Defensive backs typically try to stay on the inside of the receiver's route. The inside of the field has more space for the wide receiver to catch and run, so taking away the inside route makes sense. If there is safety help, such as a cover 2, then you will see defensive backs play to the outside of the route.

From there, the defensive backs have three things they concentrate on. First, they watching the quarterback as the play begins, as that can tip off what the play will be. A three-step quarterback drop indicates a short pass, while a seven-step drop indicates an intermediate to deep ball.

Then they watch the hips of the receiver, which will give indication of where the route is going. They also watch the eyes of the receiver after they come out of a break or start to make a move. On the deep ball, receivers will turn their head usually, which gives the defensive back notice that the ball is on its way.

NICKEL: Employing five defensive backs to stop the pass

The nickel defense is a basic defensive formation that is designed to defend against a passing play. The typical nickel alignment will deploy four down lineman, two linebackers, and five defensive backs against the offense.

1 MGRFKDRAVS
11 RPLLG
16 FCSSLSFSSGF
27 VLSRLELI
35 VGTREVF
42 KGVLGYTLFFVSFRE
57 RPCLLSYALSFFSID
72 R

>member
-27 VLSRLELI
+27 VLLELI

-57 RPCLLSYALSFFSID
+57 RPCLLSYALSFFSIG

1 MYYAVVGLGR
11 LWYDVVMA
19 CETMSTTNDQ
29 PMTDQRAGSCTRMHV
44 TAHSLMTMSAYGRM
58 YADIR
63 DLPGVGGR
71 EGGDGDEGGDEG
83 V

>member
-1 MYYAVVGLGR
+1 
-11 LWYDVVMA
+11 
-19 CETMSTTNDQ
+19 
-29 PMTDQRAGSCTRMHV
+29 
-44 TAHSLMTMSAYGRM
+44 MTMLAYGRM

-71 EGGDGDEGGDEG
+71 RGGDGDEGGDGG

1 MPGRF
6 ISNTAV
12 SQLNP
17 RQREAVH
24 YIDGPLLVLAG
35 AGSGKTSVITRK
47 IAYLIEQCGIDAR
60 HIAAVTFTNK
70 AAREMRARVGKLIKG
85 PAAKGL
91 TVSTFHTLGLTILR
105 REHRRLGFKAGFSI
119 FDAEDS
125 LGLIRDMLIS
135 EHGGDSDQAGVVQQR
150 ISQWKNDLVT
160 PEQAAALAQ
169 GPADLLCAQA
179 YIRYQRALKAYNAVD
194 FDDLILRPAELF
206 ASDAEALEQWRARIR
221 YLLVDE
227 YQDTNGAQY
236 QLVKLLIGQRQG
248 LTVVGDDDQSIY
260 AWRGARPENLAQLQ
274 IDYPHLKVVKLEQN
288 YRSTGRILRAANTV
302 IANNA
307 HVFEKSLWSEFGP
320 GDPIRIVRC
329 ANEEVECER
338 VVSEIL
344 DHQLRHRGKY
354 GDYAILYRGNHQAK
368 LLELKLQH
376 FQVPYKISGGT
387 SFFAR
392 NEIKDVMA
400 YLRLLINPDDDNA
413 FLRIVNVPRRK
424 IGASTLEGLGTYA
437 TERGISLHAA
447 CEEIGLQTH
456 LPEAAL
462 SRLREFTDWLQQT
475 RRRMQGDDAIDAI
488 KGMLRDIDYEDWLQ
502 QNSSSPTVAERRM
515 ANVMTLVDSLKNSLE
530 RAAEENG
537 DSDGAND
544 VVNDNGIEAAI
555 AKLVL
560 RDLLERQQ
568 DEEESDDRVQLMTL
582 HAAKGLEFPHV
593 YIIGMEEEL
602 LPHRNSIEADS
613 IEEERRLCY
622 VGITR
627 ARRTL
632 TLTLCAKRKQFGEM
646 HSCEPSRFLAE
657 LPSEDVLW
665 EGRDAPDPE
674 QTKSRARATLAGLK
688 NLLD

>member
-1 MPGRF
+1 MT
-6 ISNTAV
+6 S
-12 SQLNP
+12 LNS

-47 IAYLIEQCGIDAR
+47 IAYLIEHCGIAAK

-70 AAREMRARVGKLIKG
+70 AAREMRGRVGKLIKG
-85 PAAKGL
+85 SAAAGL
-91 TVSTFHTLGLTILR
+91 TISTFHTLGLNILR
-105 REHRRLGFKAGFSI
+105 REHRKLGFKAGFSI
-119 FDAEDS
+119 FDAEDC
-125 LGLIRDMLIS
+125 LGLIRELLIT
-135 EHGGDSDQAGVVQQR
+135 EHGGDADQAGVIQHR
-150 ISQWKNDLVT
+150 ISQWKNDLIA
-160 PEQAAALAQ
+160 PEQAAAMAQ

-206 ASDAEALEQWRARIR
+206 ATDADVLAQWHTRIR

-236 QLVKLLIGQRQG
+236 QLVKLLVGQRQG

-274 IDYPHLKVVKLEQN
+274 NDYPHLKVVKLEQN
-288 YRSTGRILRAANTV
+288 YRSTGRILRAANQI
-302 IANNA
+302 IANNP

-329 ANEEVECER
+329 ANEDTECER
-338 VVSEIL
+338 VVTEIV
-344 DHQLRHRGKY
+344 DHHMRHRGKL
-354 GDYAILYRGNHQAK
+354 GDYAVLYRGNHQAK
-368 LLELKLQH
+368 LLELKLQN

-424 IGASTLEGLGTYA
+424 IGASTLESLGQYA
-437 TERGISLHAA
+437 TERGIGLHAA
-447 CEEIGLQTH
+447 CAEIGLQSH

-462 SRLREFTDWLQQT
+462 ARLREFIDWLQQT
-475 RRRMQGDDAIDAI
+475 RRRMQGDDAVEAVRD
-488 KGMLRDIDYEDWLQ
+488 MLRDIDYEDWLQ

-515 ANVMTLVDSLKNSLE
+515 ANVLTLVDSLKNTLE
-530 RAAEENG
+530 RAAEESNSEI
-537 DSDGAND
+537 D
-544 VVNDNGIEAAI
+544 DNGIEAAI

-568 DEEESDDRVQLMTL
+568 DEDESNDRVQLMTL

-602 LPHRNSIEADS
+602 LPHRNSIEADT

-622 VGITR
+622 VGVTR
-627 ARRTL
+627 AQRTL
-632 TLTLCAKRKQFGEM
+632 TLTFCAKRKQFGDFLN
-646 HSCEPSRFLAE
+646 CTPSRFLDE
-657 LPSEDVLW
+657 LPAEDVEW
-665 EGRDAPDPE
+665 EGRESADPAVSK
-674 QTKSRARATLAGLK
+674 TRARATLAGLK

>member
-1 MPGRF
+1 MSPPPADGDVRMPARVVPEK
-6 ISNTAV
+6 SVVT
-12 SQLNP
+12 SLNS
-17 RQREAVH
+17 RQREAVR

You have two defensive ends, one on each end of the defensive line, and two defensive tackles in between. Behind the defensive line are two linebackers, usually in the middle of the defense toward the middle of the field.

Then there are usually two cornerbacks and a "nickelback" lined up to cover the wide receivers when the offense is in a three-receiver set. There are also two safeties which can either play zones behind the man-to-man cornerback coverage or they can double up in covering a particular receiver(s). Usually when defensive backs double-cover someone they Will Do it with "bracket coverage", meaning one defensive back stays on one side of the receiver while the other remains on the other side, until the ball is thrown. That way, if the receiver either cuts to the inside or outside, he will have a defender covering either option. Top Stories